Free preschool activities
The following free events designed for children 2 years of age or older will be offered at the GBRC Activity Center, 2715 18th St. Children should be accompanied by a parent or caretaker.
• Imagination Playground is open from 9:30-11 a.m. Wednesdays, Sept. 20 and 27, Oct. 4 and 18, Nov. 1 and 15, Dec. 6 and 20 and Jan. 3 and 17. It will also be open from 6:30-7:30 p.m. on Sept. 20 and 27 and Oct. 4 and 18.
• StoryWalk adventures will be offered from 10-11:30 a.m. on Sept. 20, Oct. 4 and Nov. 15.
Reading a children’s book does not usually involve much physical activity, unless the book is part of a StoryWalk.
This Wednesday, preschoolers can walk through the pages of “If You Give a Moose a Muffin” from 10-11:30 a.m. at the GBRC Activity Center, 2715 18th St. The pages will be displayed on storyboards set up along an outdoor path around the My BackYard Playground, or inside the Activity Center if the weather is bad. As they stroll through the short story, readers are directed to the next page until they reach the end, where they can sample a healthy blueberry muffin provided by Donna Krug and her helpers.
“The goal of StoryWalk is to read and exercise together with your child,” said Krug, family and consumer science agent with K-State Extension’s Cottonwood District. There is no charge to attend the activity.
Three StoryWalk adventures are planned this fall through the Great Bend Recreation Commission. “If You Give a Moose a Muffin” will be followed by “If I Built a Car” on Oct. 4 and “Giraffes Can’t Dance” on Nov. 15.
The dates coincide with GBRC’s Imagination Playground, the name for the big blue blocks set up inside the Activity Center. That is another free drop-in activity recommended for children age 2 years and up, who must be accompanied by an adult.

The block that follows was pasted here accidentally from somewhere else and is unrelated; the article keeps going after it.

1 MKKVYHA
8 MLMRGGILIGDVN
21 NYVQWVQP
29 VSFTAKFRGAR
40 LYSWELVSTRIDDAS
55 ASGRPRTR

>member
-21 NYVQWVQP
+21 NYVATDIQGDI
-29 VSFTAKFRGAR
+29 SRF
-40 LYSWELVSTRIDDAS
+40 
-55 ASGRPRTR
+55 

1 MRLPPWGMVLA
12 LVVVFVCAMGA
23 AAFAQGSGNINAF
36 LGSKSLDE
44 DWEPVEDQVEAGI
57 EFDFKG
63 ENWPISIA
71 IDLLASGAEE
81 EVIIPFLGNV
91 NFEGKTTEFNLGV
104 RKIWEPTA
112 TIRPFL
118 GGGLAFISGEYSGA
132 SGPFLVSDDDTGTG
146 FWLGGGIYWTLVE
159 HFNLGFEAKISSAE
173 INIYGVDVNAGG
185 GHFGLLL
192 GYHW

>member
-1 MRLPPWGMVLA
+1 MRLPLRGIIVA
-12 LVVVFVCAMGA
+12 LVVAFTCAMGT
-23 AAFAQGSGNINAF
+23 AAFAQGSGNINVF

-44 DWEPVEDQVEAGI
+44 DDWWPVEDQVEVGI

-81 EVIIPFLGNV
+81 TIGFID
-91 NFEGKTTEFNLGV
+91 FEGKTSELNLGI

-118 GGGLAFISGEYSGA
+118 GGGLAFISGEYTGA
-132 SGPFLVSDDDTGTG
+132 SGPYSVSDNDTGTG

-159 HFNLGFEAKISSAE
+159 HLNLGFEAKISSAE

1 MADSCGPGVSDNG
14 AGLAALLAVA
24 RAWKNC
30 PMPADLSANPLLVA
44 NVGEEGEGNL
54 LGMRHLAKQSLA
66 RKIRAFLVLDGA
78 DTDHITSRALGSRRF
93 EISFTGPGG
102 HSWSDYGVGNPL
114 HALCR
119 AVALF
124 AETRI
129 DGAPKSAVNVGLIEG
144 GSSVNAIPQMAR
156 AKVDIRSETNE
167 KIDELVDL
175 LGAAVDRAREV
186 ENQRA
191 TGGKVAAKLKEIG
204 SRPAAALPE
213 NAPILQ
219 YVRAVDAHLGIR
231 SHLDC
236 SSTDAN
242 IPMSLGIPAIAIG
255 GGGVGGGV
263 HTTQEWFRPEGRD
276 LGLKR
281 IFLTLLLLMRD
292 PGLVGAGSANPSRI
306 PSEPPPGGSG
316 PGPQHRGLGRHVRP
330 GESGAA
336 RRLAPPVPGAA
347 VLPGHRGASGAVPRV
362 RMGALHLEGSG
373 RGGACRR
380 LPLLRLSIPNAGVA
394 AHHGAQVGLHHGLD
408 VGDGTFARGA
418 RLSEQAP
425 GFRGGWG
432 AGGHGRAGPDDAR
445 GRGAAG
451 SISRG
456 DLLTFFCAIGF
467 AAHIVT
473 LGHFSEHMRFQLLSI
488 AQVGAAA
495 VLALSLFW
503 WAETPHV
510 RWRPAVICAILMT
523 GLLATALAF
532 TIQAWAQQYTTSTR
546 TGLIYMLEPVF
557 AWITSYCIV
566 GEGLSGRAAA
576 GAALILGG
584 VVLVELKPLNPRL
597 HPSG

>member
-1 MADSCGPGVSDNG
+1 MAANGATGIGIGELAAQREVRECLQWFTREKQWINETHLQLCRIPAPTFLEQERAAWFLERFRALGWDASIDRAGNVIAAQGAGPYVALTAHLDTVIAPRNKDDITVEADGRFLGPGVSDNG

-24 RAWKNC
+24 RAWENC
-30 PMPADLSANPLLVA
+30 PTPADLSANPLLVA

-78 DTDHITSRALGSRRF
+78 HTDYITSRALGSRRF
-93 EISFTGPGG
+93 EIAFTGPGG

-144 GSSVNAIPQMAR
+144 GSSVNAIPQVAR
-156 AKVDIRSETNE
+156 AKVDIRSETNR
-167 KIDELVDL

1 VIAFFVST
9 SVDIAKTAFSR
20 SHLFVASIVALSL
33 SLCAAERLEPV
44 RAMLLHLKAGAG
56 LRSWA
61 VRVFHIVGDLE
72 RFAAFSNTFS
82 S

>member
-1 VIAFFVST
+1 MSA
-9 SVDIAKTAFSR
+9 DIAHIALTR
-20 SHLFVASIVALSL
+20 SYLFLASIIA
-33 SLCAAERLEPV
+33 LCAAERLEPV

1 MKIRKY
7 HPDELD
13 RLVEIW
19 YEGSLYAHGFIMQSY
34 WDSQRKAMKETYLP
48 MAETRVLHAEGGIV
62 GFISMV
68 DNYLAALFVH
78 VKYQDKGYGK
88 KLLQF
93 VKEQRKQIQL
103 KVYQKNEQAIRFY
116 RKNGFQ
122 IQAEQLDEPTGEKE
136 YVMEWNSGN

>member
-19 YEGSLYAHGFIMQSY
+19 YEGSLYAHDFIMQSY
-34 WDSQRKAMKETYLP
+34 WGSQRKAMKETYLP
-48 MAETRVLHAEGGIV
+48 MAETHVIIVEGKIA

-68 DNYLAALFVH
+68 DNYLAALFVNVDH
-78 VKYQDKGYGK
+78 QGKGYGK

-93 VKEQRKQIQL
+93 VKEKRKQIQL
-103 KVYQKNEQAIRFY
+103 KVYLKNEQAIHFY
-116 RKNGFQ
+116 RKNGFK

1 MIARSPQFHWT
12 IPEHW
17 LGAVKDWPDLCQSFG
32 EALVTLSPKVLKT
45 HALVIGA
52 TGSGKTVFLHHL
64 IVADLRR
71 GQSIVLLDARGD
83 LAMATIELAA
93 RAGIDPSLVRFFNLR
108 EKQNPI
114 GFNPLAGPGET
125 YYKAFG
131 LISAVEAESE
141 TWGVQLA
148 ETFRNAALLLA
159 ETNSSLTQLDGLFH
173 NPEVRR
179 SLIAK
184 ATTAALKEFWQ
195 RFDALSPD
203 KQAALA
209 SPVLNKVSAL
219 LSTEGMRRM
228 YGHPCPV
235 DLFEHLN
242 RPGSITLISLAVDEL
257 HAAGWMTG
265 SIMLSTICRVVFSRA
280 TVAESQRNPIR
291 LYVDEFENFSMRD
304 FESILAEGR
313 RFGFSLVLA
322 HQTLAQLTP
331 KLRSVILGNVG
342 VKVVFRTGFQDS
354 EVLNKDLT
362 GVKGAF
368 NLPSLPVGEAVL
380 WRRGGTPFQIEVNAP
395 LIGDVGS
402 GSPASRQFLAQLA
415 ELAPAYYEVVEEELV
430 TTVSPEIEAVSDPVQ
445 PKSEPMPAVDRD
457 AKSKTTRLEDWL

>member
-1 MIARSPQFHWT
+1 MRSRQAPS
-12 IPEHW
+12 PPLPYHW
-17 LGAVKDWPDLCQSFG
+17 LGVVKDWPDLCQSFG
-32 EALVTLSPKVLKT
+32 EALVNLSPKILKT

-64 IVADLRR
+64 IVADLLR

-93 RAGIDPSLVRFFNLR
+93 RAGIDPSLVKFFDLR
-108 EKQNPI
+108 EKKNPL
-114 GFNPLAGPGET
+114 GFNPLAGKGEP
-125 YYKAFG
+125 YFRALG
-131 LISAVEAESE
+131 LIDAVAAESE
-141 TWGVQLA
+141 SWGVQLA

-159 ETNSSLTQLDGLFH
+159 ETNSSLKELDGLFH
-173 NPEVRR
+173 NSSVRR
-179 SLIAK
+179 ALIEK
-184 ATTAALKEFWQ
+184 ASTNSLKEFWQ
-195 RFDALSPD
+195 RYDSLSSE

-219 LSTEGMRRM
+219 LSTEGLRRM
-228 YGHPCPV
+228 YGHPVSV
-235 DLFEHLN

After Krug saw a StoryWalk for the first time, she shared the idea with her program development committee. This group of volunteers from Great Bend, Ellinwood and Hoisington includes several retired teachers who were enthusiastic about combining a literacy event with physical, outdoor activity.
“When we did it the first time (in 2016), they were so excited,” Krug said. “They latched right onto it.”
She found grant money to purchase reusable signs and the first books, which were turned into laminated storyboards that can be attached to the signs with Velcro fasteners.
Since the first StoryWalk featuring the book “Handa’s Surprise,” several more books have been purchased. Now seven area counties have signs and share the laminated books, which can be taken to schools and community events.
A typical book is 18-24 pages long and it takes 20-30 minutes to walk through the stations and read it. At the end of the story there are usually refreshments or a talk related to the book. Children have enjoyed fruit, popcorn and homemade ice cream, but not every book involves food, Krug said. Some will deal with concepts such as self-esteem or money management.